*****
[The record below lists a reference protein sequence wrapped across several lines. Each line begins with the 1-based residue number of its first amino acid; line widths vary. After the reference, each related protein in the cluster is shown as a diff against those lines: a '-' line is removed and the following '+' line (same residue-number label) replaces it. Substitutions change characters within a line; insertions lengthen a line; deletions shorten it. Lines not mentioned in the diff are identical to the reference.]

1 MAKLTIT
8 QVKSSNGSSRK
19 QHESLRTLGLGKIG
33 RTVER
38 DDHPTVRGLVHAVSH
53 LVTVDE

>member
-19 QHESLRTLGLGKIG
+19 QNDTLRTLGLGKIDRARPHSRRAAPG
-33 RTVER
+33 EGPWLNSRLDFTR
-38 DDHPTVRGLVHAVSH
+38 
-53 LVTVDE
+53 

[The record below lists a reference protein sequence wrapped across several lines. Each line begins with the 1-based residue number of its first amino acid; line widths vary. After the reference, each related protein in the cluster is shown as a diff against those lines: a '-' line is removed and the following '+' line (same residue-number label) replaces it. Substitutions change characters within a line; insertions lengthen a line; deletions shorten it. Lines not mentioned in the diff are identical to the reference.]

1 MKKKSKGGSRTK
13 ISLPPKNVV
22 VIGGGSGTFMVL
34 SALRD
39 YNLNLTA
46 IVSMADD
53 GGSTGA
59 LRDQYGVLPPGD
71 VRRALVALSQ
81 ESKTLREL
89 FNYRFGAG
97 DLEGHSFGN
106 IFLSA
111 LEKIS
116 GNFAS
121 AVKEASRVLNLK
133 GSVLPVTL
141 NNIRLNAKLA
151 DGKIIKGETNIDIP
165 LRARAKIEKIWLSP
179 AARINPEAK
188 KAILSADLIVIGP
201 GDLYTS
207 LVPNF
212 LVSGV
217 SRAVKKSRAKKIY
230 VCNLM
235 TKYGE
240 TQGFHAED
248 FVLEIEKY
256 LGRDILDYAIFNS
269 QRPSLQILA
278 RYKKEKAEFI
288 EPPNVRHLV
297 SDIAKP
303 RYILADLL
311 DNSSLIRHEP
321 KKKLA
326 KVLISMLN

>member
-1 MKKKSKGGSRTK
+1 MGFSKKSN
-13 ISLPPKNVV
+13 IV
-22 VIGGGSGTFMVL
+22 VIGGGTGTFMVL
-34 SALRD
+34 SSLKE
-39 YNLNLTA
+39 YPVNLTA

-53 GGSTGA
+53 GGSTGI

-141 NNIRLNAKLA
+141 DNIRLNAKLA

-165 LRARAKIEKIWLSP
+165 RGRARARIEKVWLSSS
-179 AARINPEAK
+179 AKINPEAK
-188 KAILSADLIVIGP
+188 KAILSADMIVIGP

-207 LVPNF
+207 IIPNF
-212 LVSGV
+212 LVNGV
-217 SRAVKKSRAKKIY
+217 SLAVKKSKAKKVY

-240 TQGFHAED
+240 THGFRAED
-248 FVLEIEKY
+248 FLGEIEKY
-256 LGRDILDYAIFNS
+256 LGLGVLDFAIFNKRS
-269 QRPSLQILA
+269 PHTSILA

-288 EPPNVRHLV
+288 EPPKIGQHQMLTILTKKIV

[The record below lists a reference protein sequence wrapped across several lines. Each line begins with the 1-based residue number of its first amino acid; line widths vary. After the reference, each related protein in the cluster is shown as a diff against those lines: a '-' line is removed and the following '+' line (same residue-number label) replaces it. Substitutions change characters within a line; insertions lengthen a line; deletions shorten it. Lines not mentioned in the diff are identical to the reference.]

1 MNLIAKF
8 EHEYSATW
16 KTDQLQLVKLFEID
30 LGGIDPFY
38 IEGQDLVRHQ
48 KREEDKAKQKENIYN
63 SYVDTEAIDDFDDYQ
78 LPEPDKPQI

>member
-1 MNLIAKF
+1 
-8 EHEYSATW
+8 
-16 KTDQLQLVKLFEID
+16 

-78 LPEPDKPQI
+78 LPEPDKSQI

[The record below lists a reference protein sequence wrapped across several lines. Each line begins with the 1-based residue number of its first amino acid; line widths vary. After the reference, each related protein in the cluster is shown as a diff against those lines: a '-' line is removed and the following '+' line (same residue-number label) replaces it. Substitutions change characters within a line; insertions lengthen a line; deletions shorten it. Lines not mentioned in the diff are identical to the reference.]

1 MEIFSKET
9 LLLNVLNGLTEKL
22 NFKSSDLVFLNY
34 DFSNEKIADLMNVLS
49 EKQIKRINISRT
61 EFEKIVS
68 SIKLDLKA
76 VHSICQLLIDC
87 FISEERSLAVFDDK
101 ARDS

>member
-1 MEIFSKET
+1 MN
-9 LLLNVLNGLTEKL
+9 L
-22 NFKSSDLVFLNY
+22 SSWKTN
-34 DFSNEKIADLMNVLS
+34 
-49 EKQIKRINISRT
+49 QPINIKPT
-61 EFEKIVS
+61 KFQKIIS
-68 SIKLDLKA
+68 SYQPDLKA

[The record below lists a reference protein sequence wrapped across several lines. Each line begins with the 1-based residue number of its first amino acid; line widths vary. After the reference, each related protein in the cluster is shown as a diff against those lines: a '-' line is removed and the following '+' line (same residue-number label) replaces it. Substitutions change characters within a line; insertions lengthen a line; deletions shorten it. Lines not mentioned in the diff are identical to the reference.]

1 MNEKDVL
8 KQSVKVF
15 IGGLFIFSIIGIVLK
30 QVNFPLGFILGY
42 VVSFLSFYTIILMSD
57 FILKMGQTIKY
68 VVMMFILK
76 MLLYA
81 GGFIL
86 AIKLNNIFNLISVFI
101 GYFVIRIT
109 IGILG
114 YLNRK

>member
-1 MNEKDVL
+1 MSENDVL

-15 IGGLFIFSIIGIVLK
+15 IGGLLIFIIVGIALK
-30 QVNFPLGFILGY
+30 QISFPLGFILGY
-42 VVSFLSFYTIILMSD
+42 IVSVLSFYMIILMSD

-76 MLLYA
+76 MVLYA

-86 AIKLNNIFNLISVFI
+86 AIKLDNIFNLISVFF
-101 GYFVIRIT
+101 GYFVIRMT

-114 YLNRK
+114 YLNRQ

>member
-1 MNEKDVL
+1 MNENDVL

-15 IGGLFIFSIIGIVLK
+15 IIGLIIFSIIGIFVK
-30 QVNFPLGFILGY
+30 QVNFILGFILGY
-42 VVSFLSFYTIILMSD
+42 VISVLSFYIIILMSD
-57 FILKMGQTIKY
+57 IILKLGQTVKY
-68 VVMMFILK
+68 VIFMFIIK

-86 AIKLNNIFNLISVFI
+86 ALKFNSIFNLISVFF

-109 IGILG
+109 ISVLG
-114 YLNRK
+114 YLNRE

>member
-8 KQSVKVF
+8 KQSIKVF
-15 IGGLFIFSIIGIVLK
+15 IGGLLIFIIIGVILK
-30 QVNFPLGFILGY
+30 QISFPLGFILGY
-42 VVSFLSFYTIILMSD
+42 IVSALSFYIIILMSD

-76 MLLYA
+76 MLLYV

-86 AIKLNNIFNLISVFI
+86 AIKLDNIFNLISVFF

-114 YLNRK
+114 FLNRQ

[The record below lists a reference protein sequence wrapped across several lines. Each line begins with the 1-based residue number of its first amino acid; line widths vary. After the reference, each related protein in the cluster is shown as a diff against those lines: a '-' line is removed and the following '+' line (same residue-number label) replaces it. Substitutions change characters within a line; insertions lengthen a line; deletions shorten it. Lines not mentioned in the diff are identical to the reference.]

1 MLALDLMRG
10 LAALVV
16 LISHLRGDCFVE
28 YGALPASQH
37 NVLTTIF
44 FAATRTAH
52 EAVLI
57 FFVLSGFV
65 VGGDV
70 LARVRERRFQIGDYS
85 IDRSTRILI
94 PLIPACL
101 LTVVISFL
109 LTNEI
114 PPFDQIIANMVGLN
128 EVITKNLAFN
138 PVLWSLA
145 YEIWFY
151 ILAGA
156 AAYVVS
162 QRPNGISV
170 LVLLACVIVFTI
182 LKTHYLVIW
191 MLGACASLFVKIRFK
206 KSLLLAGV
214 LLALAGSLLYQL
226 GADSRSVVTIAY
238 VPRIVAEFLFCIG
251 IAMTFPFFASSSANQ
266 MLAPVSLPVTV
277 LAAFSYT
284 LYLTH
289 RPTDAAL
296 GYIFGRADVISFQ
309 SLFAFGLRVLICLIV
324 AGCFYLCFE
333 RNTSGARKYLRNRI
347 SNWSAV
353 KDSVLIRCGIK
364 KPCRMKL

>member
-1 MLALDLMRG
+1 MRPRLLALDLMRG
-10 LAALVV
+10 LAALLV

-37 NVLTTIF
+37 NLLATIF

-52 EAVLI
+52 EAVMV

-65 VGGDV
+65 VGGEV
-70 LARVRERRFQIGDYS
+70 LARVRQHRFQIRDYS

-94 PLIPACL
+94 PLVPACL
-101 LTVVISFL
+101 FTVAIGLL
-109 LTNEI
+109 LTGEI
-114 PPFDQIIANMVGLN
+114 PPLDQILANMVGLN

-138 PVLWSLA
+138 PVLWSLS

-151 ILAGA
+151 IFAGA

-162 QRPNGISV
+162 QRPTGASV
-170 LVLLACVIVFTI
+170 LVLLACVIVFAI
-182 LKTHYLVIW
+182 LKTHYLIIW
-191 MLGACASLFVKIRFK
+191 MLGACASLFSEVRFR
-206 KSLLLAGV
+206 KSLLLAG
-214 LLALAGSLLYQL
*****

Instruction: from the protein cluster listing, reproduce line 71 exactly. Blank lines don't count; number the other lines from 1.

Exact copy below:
+141 DNIRLNAKLA